The Business Model Canvas gives the student the structure of a business plan without the overhead, allowing quick understanding and ease of change.
Not sure if an opportunity is worth your time? The Business Model Canvas (BMC) is a graphic organizer that allows you to outline an idea to help you assess the opportunity quickly. At all times, you should view your BMC as a whole, and that every detail of it is in constant motion toward creating more value from less resources. The BMC is iterative, meaning you should constantly make changes as you learn more about the market, what they value, and how you will respond to this feedback. Remember, the goal of the BMC is to help you organize and understand the potential value of an opportunity.
Social and Emotional Skills
- In this activity, students are practicing elements associated with “Responsible Decision Making.” They are contemplating questions like “What is on your to-do list?” which is a helpful question to consider for constructive choice making. Another question they will consider is “What problem are you trying to solve?” By considering these questions as well as the other 7, students are learning forward thinking habits that can also be applicable to analyzing situations, evaluation and reflection. Because the BMC is iterative, and requires updates and changes, students are learning to wade through decisions they once thought were appropriate to assess newer opportunities that might be better now.
- When students are considering questions like “Who can help you?” and “How are you going to manage a relationship with them?” they are practicing elements of the “Relationship Skills” core competency. To create an effective and needed business, students not only need to consider the day-to-day logistics but most importantly the customer service and relationship building elements that will keep their company a preferred partner for consumers and advertisers. Through this activity, students will consider what it takes to communicate clearly, cooperate with others, and negotiate conflict constructively when it arises.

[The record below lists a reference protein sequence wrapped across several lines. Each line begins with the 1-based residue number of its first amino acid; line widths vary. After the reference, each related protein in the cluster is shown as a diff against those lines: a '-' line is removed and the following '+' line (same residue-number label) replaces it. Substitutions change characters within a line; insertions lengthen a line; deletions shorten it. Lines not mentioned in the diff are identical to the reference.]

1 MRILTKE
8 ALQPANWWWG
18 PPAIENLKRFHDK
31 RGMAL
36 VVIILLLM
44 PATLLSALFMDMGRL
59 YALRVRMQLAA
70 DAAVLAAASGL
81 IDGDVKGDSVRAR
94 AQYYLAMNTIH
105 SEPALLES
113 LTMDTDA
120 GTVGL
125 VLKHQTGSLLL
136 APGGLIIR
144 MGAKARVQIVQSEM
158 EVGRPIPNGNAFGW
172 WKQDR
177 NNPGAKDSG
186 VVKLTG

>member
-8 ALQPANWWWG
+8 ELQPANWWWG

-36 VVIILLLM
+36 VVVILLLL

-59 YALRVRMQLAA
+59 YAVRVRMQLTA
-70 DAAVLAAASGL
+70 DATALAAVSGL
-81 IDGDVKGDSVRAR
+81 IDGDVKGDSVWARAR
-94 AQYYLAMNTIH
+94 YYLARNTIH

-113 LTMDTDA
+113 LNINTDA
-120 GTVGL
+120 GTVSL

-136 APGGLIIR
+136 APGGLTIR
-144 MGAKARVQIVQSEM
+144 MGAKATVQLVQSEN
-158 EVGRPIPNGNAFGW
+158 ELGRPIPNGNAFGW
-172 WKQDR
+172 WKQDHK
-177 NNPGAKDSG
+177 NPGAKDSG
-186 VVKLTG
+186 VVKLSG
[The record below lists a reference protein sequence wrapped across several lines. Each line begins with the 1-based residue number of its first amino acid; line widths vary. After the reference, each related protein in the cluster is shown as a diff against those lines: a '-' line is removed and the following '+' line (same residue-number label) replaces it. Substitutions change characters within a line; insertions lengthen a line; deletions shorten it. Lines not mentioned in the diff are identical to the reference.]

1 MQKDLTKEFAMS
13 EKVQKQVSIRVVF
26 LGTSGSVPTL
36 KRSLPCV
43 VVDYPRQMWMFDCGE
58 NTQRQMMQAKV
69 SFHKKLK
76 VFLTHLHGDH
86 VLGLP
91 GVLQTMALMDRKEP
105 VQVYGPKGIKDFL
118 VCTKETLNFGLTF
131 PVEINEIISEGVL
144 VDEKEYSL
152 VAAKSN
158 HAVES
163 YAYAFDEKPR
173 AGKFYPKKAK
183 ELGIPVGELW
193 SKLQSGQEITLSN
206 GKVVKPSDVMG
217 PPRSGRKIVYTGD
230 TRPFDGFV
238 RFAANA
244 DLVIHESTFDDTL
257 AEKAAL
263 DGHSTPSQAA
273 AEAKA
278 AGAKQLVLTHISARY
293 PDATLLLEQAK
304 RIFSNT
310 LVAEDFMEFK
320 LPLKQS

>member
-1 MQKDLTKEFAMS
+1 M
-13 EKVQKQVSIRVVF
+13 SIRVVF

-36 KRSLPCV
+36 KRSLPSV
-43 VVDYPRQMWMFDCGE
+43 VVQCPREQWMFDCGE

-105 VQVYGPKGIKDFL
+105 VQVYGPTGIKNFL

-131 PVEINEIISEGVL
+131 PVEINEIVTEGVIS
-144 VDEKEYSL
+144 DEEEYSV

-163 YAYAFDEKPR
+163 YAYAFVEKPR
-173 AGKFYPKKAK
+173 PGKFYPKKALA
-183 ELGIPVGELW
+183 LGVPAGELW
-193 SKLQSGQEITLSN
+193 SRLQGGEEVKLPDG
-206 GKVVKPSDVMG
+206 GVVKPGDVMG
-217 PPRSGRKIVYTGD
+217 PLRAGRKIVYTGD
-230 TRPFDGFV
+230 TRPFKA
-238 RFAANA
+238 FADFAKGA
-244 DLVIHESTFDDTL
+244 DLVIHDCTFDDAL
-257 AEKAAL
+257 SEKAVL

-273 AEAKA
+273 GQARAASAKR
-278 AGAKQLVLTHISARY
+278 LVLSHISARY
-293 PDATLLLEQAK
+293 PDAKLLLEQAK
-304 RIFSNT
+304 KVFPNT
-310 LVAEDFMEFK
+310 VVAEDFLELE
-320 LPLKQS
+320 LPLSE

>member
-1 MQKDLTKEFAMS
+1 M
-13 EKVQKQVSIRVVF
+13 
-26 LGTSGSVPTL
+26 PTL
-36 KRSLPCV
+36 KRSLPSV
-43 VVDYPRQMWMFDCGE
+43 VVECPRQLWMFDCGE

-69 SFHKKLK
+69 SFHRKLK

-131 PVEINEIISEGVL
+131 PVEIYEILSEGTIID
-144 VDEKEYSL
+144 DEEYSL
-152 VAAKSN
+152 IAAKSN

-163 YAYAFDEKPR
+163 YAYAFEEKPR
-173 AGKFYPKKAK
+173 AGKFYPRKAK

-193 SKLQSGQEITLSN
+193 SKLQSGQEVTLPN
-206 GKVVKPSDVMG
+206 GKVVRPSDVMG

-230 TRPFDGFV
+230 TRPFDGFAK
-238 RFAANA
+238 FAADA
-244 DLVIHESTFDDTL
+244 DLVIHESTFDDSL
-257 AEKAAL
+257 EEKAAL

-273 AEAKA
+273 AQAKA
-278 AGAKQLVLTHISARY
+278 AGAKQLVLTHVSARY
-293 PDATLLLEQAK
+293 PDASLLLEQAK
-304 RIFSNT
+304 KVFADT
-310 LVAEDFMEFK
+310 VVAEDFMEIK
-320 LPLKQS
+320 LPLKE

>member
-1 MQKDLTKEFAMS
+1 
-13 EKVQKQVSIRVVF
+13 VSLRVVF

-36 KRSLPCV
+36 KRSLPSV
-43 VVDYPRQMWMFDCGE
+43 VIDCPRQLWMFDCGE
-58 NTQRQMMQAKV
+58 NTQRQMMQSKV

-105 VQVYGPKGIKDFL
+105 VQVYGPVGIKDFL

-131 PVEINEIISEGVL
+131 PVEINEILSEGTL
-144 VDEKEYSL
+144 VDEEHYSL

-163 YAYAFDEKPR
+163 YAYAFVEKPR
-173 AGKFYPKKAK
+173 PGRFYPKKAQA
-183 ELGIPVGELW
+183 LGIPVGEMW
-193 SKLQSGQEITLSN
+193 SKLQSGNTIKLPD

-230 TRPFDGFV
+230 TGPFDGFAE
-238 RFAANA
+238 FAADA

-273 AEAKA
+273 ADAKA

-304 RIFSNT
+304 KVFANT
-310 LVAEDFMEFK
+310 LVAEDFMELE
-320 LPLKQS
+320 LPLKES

- Review the BMC Teacher Guide.
- You may find
- Decide how you would like to engage your students in using the Business Model Canvas.
- Will they work on it individually? In a small group?
- How will they share their ideas? Is it through a video pitch, live pitch to their peers through a virtual platform, small group sharing, etc.?
- What prompt will you ask students to get them started – In other words, how will they come up with the idea? Is it wide open to any idea they have, or will you provide a specific problem for them to create a solution for?
- Review the activity and create any additional supporting materials that may be helpful for your students (student handout of instructions, an example, etc.).
- Protip: You may find resources on www.Strategyzer.com to be helpful for you and your students.
- Decide how students will provide feedback to each other and create any supporting materials for them to do so.
- Outline the parameters for the presentation of their idea and how/where they will share it.
- Decide how you would like students to respond to any of the debrief questions after they complete the activity and how they would do so.